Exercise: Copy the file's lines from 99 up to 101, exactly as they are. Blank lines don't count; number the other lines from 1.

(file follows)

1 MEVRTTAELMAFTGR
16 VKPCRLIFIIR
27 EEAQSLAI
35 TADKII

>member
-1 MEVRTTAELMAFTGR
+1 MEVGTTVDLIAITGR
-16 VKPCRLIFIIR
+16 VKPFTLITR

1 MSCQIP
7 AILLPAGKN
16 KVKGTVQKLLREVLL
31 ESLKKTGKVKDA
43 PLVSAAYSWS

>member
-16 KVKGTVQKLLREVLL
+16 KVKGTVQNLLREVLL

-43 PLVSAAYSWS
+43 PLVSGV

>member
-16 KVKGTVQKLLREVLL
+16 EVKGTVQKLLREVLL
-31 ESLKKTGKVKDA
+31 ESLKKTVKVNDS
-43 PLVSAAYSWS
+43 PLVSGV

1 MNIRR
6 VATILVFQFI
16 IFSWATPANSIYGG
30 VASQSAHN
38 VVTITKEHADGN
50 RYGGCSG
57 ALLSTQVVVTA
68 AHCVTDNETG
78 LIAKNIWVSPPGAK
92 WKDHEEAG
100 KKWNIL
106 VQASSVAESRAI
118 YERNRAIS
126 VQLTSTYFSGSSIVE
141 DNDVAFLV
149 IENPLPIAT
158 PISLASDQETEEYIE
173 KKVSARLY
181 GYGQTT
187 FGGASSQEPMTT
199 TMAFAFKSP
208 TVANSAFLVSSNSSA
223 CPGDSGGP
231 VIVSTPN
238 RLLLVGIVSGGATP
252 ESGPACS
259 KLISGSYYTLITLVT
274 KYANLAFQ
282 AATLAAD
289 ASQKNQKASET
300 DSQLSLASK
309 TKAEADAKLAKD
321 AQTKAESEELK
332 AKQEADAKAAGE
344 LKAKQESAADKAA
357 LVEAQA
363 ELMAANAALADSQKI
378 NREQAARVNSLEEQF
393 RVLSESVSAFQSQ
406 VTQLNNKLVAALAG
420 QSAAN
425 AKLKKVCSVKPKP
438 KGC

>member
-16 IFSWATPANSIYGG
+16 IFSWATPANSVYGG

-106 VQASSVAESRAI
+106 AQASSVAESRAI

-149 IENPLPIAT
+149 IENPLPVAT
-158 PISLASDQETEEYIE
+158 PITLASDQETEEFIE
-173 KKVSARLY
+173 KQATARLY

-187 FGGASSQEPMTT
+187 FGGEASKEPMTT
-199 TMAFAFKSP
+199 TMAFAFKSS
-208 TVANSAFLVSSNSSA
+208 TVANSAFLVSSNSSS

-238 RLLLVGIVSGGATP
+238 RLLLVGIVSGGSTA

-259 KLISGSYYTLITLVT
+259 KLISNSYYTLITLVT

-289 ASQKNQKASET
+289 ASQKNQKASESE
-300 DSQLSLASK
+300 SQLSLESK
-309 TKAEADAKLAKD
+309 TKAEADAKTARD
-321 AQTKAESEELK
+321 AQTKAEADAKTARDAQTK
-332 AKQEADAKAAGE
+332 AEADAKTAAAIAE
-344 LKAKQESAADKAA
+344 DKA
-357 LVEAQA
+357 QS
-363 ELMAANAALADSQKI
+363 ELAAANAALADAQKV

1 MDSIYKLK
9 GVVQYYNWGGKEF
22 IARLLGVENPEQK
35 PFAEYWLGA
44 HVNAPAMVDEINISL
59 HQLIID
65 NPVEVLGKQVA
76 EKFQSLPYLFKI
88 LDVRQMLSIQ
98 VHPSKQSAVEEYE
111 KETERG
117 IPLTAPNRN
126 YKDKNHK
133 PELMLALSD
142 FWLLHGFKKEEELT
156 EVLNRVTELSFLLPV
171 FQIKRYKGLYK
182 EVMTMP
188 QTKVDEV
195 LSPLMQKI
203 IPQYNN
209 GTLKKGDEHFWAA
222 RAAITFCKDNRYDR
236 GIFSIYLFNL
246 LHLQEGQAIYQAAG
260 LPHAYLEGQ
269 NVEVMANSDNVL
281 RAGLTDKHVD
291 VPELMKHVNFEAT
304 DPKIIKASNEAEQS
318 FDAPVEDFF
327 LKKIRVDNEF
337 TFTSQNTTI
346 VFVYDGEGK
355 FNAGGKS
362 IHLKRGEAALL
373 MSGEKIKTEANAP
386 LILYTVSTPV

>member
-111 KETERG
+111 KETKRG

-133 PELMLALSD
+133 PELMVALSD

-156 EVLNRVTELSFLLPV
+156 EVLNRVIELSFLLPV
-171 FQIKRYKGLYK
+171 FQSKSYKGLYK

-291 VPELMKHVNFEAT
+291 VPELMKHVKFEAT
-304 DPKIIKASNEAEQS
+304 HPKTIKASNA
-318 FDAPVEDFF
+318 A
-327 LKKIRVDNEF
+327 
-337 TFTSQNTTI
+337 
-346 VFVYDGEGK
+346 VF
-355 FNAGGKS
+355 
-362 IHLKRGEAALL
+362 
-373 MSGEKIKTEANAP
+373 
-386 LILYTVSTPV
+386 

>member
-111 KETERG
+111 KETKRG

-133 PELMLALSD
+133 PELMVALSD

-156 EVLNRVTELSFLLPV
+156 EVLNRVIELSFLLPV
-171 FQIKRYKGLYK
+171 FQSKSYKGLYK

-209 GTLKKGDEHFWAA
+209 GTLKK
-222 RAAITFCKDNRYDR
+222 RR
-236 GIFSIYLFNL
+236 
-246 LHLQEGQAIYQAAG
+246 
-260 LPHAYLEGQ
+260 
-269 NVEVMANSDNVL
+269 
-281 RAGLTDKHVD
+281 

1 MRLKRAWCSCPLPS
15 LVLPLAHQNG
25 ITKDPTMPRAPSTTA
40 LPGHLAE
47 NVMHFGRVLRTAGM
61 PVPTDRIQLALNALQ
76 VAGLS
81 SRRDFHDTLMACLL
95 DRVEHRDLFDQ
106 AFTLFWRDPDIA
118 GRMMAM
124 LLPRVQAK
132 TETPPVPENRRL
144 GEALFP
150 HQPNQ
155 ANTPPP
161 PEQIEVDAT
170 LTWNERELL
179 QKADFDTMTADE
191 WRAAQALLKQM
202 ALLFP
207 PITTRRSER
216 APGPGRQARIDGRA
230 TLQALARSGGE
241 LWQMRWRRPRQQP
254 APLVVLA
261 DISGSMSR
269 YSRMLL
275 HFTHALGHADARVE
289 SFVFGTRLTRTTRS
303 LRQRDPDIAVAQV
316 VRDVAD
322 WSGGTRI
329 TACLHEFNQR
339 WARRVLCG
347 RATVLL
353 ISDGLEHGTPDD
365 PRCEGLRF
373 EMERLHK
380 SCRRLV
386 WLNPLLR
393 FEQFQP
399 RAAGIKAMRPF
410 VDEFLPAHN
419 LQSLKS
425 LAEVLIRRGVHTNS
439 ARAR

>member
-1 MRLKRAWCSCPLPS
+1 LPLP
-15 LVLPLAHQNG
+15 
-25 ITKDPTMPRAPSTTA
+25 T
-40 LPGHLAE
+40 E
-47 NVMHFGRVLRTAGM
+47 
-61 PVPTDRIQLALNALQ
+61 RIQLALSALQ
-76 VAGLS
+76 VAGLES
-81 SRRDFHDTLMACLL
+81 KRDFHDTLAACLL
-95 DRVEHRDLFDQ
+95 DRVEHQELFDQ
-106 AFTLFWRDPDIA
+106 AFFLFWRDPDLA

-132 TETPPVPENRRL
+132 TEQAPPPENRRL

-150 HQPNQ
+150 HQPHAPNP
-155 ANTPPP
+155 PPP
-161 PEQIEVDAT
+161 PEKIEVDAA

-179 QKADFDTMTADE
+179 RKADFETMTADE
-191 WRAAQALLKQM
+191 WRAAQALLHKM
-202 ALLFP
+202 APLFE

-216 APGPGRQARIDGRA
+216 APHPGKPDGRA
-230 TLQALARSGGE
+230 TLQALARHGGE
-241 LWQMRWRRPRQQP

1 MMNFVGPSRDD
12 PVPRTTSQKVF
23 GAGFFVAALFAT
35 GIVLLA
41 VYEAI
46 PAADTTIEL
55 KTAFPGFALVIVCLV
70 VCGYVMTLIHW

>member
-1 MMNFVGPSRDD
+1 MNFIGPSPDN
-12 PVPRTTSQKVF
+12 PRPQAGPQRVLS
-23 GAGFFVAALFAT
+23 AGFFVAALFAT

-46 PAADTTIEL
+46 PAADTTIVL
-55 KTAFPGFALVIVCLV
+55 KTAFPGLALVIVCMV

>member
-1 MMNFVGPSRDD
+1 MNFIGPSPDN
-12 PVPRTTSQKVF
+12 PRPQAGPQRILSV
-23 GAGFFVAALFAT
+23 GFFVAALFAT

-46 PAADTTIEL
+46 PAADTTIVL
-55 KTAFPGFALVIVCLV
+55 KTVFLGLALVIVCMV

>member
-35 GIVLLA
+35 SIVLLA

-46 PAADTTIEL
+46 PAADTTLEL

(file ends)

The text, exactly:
-332 AKQEADAKAAGE
+332 AEADAKTAAAIAE
-344 LKAKQESAADKAA